Under the Strategic Offensive Arms Reduction Treaty (START), Russia is allowed not more than 700 carriers and 1,550 warheads. By 2011, the RF missile forces had 375 heavy ballistic missiles with 1,259 warheads. The logical assumption is that the larger number of missiles with multiple warheads has no sense: It more feasible to increase the number of carriers to make their destruction more difficult. Besides, the limiting cap of 1,500 warheads casts doubt on large-scale production of Proryv missiles. On the other hand, the cost of manufacturing a small batch will be exorbitant. Furthermore, according to Alexander Khramchikhin, there is no antimissile defense system that might be deemed as a threat to Russian super-heavy ballistic missiles. The systems that exist in Europe and that are so much talked about cannot compete with Voevoda in terms of combat characteristics. American sea-based antimissiles can knock down mid-range missiles and even some in-orbit satellites, but they still have a long way to go before they can intercept Satan. Therefore, all references to threats from the European Union and the USA are nothing but all-too-familiar idle talk intended to justify expenses on development of a missile that is actually not required.
Igor Korotchenko, the editor-in-chief of the National Defense magazine, told "RusBusinessNews" that the existing Topol, Yars and Bulava are sufficient to achieve nuclear parity with the USA. In his opinion, the funds that are earmarked for design development of a breakthrough missile should be spent on manufacturing of Bulava missiles. Propyv, if any, is still awhile away from now, whereas obsolete systems should be removed from operations tomorrow, thus meaning the risk of reduction in the Russian strategic nuclear capacity.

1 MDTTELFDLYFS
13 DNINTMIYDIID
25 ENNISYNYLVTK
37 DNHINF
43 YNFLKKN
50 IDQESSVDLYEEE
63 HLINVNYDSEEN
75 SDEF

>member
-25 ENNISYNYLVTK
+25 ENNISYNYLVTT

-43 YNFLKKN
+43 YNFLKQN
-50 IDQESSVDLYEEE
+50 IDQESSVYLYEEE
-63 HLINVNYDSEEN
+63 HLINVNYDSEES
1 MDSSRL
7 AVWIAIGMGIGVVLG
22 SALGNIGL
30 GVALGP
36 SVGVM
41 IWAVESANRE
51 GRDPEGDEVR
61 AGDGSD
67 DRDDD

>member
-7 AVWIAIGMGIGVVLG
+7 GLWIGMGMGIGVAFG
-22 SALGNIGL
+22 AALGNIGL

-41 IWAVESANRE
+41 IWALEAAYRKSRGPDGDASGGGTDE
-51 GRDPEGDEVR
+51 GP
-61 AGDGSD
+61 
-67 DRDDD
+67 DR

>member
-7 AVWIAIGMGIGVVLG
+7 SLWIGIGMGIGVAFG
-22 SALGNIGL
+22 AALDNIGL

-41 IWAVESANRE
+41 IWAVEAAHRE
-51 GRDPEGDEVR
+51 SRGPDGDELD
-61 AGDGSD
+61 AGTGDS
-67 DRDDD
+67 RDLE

I. Korotchenko does not suggest that research work in promising areas should be suspended, but he does not understand why development of a strategic item for the second time in the Russian modern history has not been assigned to those who know the matter "inside out". When the Moscow Heat Engineering Institute was given the task to design Bulava, experts loudly protested, saying that it was biting more than it could chew and a sea-based missile would be too tough for it. The project is all moans and groans; MIT has blown all the reasonable deadlines scheduled for the missile to be put into batch production. However, the situation repeats itself: the "sea-targeted" State Rocket Center has embarked on development of a ground-based item. Igor Korotchenko thinks that there are some pitfalls that should be investigated.
Experts are sure that the development of Proryv should have been assigned to the Machine-Building Research and Production Association, OJSC, which has experience in manufacturing of liquid-fueled silo-based missiles. This research and production association took part in the tender and, according to the Izvestia newspaper, even came as the winner, having offered a number of solutions to cut substantially costs of Proryv. Taking into account the clouded outlook for large-scale manufacturing of the new missile, its estimated cost must be a crucial factor when assessing the tender results, though not for the Russian Ministry of Defense.
Military analysts think that the selection of the winner was predetermined by the fact that Anatoly Serdyukov, the Russian Defense Minister, is a member of the Board of Directors at the State Makeyev Rocket Center. Apparently, he wants to retain personal control over billions of rubles that are going to be spent on development and manufacturing of breakthrough missiles.
The government program for Russian armament till 2020 earmarks 77 billion rubles for new missile systems, with 15 billion rubles allocated to upgrading of manufacturing facilities intended for production of new missiles. Approximately 7 billion rubles will be given to the Krasnoyarsk Machine-Building Factory owned by the State Makeyev Rocket Center. Experts agree that the amount is quite attractive, taking into account that batch production of Proryv can never be started.